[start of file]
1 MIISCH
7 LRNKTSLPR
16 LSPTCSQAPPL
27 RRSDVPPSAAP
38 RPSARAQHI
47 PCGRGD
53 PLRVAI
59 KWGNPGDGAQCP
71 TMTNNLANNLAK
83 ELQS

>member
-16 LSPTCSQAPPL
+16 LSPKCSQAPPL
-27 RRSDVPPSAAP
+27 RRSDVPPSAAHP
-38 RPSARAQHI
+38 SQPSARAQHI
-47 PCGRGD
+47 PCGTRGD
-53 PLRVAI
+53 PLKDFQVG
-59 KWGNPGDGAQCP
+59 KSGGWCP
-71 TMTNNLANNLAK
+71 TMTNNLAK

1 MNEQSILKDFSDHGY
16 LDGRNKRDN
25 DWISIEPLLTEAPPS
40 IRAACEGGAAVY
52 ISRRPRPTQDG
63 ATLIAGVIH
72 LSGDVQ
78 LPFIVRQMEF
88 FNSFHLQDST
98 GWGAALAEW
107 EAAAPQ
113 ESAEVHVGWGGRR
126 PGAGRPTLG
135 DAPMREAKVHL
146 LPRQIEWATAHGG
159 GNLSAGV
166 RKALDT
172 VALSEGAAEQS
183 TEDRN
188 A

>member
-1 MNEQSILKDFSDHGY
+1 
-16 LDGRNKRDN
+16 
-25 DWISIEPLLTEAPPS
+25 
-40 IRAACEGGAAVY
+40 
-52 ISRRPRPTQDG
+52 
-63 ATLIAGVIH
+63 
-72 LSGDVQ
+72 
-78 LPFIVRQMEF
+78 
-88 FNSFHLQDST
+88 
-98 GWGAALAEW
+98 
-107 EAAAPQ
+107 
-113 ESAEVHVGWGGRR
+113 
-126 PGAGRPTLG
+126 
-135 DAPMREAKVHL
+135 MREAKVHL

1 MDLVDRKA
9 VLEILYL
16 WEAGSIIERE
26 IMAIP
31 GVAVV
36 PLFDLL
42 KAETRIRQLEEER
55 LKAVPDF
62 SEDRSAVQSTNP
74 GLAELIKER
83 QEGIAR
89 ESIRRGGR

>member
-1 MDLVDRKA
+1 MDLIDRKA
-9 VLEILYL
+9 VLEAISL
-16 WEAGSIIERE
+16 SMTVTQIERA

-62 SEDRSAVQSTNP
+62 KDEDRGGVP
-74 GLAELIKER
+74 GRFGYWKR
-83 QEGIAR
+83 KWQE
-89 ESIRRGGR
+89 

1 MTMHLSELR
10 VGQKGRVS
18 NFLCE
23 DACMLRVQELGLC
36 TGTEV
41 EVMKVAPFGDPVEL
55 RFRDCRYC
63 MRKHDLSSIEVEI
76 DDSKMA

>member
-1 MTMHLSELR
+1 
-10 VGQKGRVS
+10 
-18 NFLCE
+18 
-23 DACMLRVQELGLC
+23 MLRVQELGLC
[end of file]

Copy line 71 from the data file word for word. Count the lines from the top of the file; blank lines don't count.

-126 PGAGRPTLG